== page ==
Elizabeth Anderson has enjoyed artwork since she was old enough to hold a pencil or crayon. As a little girl, she used to make paint out of crushed berries. Art was Elizabeth’s major in Berkeley. It has been a passion, albeit not a means of livelihood, throughout her life. One of her most recent projects is a series of Species at Risk gift cards for the Friends of Cortes Island Society (FOCI).
Elizabeth and her first husband left California during the Vietnam War.
She met Leonard Woywitka in Alberta.
Coming to Cortes
Elizabeth and Leonard were married by the time they came to Cortes Island in 1994. A friend described the island as “being like you died and went to heaven.”
“When I came here, I said ‘oh my God, I am home! It is so much like Marin County (California)m” said Elizabeth. “It has all the same flora and fauna: Douglas fir, Manzanita, Arbutus trees. It also reminded me of the High Sierra, all these places that I really loved – and it was almost affordable and in Canada.”
She added,” When I said I’m home, Len said ‘well, I’m not.’ He’s a prairie guy. It was a bit of a stretch for him, but he had loved California. It was hard to drag him away from there, but we had to. He had injured himself and we weren’t able to do the work we had been doing anymore. We had to go back to where we had medical coverage.”
So they settled on Cortes.
FOCI was operational by that time.
“I was interested, but have time. I had two kids, then my mother – and my mother was more than ten kids,” said Elizabeth.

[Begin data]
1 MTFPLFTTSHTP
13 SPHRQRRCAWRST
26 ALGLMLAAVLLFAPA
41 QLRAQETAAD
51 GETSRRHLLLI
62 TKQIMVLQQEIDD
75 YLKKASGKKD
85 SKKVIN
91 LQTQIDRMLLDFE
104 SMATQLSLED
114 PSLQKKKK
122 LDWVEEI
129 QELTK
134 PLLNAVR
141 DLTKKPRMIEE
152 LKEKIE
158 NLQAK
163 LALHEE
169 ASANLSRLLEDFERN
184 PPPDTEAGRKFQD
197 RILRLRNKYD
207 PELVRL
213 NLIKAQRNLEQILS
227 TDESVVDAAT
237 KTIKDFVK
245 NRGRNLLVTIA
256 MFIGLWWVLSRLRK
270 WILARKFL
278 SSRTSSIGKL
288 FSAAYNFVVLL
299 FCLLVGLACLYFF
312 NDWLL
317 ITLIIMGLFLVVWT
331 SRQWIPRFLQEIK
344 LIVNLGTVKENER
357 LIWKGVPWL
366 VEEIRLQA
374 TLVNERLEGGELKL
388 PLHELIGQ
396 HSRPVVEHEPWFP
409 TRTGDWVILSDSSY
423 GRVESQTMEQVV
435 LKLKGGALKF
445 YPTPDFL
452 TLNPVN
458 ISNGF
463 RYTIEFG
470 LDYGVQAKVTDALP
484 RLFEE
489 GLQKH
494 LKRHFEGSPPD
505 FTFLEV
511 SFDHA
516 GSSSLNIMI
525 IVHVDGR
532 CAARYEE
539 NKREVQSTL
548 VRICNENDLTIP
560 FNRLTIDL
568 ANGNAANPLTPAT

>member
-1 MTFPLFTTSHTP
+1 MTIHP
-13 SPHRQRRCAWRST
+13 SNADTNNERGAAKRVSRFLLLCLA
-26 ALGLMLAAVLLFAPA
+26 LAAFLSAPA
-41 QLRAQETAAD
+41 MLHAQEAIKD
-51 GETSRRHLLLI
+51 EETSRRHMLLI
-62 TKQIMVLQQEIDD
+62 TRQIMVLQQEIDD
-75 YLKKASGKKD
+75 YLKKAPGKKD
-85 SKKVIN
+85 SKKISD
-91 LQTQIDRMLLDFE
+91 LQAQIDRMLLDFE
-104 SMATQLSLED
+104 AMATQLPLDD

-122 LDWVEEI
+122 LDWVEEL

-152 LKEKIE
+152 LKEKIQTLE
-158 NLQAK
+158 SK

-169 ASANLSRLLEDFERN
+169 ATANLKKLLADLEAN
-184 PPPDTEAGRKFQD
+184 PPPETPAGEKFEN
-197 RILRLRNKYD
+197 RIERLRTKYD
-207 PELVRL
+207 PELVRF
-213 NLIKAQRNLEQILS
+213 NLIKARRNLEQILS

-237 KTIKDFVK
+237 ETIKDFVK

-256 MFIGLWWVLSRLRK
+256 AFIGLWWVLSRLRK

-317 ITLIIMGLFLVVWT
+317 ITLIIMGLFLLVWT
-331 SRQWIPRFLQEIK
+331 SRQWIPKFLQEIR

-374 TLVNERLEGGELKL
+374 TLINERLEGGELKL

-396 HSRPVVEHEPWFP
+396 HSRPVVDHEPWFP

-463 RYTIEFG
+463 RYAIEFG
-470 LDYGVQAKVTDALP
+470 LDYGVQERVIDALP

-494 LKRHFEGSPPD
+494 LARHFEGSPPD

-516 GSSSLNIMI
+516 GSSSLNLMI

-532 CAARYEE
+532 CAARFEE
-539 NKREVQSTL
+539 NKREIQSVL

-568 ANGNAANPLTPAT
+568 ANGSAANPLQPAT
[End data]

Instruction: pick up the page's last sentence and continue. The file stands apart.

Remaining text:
Then I Got Really Sick
“Then I got really sick. My thyroid quit on me. My mind was in a constant state of fog and I simply could not be trusted to be able to function the next day. I never seemed to get better, even though I was taking medication. It took me a long time to figure out that I had to quit dairy, wheat and cut way back on sugar. You don’t hear that from doctors. So I had to figure it out for myself, which was hard.”
Cortes Island Seniors Society
After she recovered, Sue Ellingsen asked Elizabeth to join the board of the Cortes Island Senior’s Society.
“I said, I like people to be nice. I do not like to be on boards where people are arguing.”
“Oh, we’re pretty good,” said Ellingsen.
Friends of Cortes Island (FOCI)
After Helen Hall was hired to be FOCI’s Executive Director, in 2015, she asked Elizabeth to be on the board.
“I didn’t know how I was going to fit in,” said Elizabeth. “I know nothing about organizations and what they involved, but the Whaletown Community Club decided they weren’t going to do any more salad bars. I thought, they make around $1,000. So I mentioned it to Helen.”
“‘Great, as long as you are happy to take it on’,” responded Hall.
“Don’t worry, I’ll do it,” said Elizabeth.
So she took a course, and FOCI began offering a salad bar at Cortes events.
“Then I thought, we should have some cards or something because we need green sales. I’ve been making cards for a long time, but this time we could sell them. So I started making cards – and they sold.”
The first batch were Christmas cards.
Species At Risk Gift Cards
Then Hall asked her to make cards for endangered species. So she made the blue heron, tree frog and salmon. Then she was asked for a humpback whale, and a night hawk.
“I’d go online and look for a photo of whatever I was looking for and then draw it from that.”
She proceeded to tell stories of the animals.
When she was 20, Elizabeth flew up to Alaska to go fishing with a friend. She became seasick, when she went out on his fishing boat, but was captivated by the eagles.
“There were so many eagles and they would be flying all around. They’d get in a flight, tumble head over claw and escape just before they hit. It was such a wonderful experience to be there in that setting. The only downside was that it rained every bloody day.”
She added that there are nighthawks on Cortes Island. They nest on the ground, and rise up at dawn and dusk to hunt.
“As far as I know, the rest of the time they are sitting tight.”
Humpback Whales disappeared from the area for close to 150 years, so when they returned FOCI decided to help raise awareness by making a card.